“One of the criticisms that’s been out there is that people haven’t heard anything. So Immigration, Refugees and Citizenship Canada has said, ‘We’ll respond to everyone and after those who are being invited are notified, the rest will get a notice that they won’t (be invited),’” said Oates.

Former Afghan refugee Sadiqa Basiri says her parents and two siblings have received threats from the Taliban for her previous work to build six girls’ schools, literary centers and Afghanistan’s first all-women community college, which was supported by the Canadian government.

Since August, she has made numerous attempts to apply to the special immigration program on behalf of her family but received only automated acknowledgments. There’s been no file number, no application forms.

“I just froze when I heard they’re ending the program. My heart just fell to my feet. I don’t have anyone else. My parents, brother and sister are my entire life. I’m the reason for what’s happening to them,” said Basiri, whose father was slapped and kicked by Taliban officials after they found a guitar in the house during a search in February.

“I know what the people in Ukraine are going through. Refugees have a right to be safe. I completely empathize with that. But why the double standards for Afghans? Are we not humans? Is it because of our skin colour?

In contrast to the Afghan permanent resettlement, the federal government has not put a cap on the number of displaced Ukrainians being allowed to arrive as visitors under the Canada-Ukraine Authorization for Emergency Travel.

Last week, the parliamentary Special Committee on Afghanistan released its report slamming the government’s slow response to the humanitarian crisis following the announcement of the withdrawal of the US and allied forces from the country last year.

“Even if the exact point at which the Taliban’s ascendancy became inevitable could not have been predicted with certainty, the Special Committee believes that greater prudence — and, therefore, a more proactive approach — was warranted in response to Afghanistan’s clearly worsening trajectory,” the report said.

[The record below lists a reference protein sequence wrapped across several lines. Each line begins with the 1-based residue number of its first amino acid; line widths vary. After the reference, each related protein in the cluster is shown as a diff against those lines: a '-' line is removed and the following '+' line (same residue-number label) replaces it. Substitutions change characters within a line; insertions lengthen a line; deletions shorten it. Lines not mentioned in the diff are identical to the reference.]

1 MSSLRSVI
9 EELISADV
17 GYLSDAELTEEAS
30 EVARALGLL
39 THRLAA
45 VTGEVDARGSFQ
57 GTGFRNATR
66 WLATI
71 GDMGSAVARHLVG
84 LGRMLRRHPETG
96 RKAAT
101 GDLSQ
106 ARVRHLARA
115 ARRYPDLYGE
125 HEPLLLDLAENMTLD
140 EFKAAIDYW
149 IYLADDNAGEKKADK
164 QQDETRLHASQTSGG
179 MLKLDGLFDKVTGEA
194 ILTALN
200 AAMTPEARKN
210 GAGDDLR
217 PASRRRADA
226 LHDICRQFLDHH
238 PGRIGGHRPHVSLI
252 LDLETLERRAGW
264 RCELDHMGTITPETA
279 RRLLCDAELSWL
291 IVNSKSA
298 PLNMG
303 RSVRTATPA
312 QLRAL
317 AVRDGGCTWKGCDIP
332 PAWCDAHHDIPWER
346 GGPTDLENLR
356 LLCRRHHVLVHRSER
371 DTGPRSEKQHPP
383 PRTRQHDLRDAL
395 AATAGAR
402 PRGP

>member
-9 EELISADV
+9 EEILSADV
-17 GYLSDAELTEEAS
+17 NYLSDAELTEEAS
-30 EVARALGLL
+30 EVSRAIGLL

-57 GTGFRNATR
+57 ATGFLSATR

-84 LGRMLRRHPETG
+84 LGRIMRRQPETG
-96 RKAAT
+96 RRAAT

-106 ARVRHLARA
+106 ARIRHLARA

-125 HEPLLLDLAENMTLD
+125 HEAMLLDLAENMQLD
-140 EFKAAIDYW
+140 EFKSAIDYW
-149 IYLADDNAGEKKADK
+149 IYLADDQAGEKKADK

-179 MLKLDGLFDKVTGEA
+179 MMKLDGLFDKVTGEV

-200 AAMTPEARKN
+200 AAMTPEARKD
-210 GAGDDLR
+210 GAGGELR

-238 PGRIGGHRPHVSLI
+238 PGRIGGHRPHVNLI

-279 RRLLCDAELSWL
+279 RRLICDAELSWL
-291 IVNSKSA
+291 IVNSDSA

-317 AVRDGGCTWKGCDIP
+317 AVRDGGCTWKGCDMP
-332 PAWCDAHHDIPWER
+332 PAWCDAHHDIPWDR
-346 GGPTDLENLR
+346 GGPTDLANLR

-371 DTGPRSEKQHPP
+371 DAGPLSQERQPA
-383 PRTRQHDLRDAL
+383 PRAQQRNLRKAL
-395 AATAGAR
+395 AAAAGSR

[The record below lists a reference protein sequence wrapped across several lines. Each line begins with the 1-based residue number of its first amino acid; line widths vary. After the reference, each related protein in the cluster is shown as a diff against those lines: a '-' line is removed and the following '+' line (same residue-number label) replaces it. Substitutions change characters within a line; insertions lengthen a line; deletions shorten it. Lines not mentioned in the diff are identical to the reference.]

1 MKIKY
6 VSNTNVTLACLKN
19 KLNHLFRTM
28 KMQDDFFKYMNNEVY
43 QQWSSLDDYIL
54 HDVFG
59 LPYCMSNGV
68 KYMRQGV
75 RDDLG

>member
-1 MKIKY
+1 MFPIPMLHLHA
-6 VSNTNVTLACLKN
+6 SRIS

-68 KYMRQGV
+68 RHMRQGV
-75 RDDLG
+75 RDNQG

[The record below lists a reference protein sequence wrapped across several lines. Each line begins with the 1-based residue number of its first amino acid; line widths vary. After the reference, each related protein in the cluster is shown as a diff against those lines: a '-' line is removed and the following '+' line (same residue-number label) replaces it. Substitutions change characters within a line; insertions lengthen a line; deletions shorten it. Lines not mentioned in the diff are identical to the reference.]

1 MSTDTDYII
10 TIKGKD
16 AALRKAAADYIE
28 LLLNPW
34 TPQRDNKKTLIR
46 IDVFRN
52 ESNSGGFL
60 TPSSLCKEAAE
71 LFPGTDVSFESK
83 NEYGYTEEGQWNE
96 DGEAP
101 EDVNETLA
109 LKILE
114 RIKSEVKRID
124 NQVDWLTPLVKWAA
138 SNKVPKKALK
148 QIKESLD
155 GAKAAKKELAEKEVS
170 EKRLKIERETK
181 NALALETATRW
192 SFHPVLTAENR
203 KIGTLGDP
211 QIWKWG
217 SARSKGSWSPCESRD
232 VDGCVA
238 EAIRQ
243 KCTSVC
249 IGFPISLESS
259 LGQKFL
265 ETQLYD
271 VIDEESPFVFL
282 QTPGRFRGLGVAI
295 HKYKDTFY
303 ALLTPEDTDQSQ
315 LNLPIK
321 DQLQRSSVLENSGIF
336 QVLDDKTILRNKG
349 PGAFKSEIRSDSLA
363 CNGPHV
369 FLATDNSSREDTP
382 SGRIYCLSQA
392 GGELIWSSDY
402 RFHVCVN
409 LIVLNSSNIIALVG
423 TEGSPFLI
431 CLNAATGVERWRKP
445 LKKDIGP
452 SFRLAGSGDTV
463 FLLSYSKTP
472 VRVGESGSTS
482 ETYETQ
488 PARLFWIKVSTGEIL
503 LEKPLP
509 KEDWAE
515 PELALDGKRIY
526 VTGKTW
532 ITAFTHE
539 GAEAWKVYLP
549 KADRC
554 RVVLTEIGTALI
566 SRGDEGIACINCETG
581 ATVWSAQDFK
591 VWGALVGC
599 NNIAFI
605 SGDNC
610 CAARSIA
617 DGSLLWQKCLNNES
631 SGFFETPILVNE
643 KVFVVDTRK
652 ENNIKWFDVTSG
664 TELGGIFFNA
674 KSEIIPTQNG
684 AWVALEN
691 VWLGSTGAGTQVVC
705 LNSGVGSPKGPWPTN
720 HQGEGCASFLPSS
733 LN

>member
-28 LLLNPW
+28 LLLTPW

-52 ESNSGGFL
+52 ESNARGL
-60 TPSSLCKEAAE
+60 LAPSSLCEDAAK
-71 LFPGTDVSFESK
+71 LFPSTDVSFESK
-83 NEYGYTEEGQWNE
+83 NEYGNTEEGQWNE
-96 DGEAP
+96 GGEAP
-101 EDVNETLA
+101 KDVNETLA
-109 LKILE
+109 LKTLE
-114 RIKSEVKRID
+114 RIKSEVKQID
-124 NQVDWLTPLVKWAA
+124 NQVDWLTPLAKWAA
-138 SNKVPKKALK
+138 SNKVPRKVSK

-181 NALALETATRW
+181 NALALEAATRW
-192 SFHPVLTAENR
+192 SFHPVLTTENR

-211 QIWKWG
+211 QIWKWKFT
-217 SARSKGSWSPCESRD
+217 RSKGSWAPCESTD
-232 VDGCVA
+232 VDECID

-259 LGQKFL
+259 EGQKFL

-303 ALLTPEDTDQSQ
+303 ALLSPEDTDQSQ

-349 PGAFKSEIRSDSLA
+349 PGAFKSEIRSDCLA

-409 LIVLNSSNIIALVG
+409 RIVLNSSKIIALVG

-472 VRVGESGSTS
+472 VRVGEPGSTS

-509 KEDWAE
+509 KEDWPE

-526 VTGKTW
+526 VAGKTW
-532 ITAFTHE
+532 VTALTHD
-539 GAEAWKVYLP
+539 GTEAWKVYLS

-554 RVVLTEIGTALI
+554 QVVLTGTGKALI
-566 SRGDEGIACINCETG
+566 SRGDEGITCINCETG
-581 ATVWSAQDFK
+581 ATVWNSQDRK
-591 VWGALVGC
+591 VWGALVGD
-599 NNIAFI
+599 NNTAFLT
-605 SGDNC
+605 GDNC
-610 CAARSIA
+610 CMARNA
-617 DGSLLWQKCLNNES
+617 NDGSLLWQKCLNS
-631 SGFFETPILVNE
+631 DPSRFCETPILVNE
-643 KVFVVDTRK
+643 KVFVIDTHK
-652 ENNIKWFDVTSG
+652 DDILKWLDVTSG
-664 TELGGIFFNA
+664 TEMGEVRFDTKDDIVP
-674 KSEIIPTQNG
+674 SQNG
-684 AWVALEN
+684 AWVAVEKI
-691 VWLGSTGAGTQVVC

Immigration officials were asked by Global Affairs Canada to make special immigration plans for local Afghan staff more than three months before Kabul fell to the Taliban, according to government briefing notes obtained under an access-to-information request.

NDP immigration critic Jenny Kwan, a vice-chair of the committee, said the Department of National Defense had vetted and referred 3,800 files of Afghans who served the Canadian mission, but immigration officials could only confirmed 900 of them. There were other individuals forwarded by Global Affairs Canada that remain outstanding, she added.

“Canada made a promise that we would bring them to safety and we have not fulfilled that promise. So if the government ends this program now, it would be a colossal, colossal, shameful moment in Canadian history to abandon these individuals,” Kwan said.

She also accused the government of “monkeying” around with the Afghan resettlement quota.

“There are applicants that were accepted and who made it to Canada to safety, or people who had made applications to come to Canada some years ago. The government just saw it to be convenient to now expedite those files and count them towards the 40,000,” Kwan said.

“I’m not saying that those individuals don’t deserve to get to safety. They should have gotten to safety some years ago and should not be part of this special immigration measure. The Liberals announced during the campaign that they would bring in 40,000 Afghans as a result of this current crisis. The reality is they cheated.”

The government must not close off the initiative but expand it as long as required to bring those individuals to safety, Kwan said.

Oates agreed.

“It is justifiable to extend the program and open more spots so that we can reach more people whose applications or inquiries were passed over for those that actually weren’t’ really eligible for them but came anyways,” she said.

“This is a way to make up for that.”

Nicholas Keung is a Toronto-based reporter covering immigration for the Star. Follow him on Twitter: @nkeung